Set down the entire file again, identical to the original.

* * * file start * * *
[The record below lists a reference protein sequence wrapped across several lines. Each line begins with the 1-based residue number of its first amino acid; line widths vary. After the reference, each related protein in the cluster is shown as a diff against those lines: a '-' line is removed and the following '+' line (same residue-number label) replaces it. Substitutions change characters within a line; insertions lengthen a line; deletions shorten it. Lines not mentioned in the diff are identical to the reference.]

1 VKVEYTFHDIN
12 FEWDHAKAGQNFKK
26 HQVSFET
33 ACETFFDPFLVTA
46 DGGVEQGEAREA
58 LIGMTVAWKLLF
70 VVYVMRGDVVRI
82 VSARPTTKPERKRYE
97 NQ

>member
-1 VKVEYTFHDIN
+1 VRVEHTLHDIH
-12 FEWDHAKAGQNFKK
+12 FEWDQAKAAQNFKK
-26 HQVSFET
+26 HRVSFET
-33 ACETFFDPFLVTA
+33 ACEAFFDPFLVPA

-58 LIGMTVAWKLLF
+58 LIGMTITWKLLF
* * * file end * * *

[The record below lists a reference protein sequence wrapped across several lines. Each line begins with the 1-based residue number of its first amino acid; line widths vary. After the reference, each related protein in the cluster is shown as a diff against those lines: a '-' line is removed and the following '+' line (same residue-number label) replaces it. Substitutions change characters within a line; insertions lengthen a line; deletions shorten it. Lines not mentioned in the diff are identical to the reference.]

1 VKVEYTFHDIN
12 FEWDHAKAGQNFKK
26 HQVSFET
33 ACETFFDPFLVTA
46 DGGVEQGEAREA
58 LIGMTVAWKLLF
70 VVYVMRGDVVRI
82 VSARPTTKPERKRYE
97 NQ

>member
-1 VKVEYTFHDIN
+1 VRVEHTLHDIH
-12 FEWDHAKAGQNFKK
+12 FEWDQAKAAQNFKK
-26 HQVSFET
+26 HRVSFET
-33 ACETFFDPFLVTA
+33 ACEAFFDPFLVPA

-58 LIGMTVAWKLLF
+58 LIGMTITWKLLF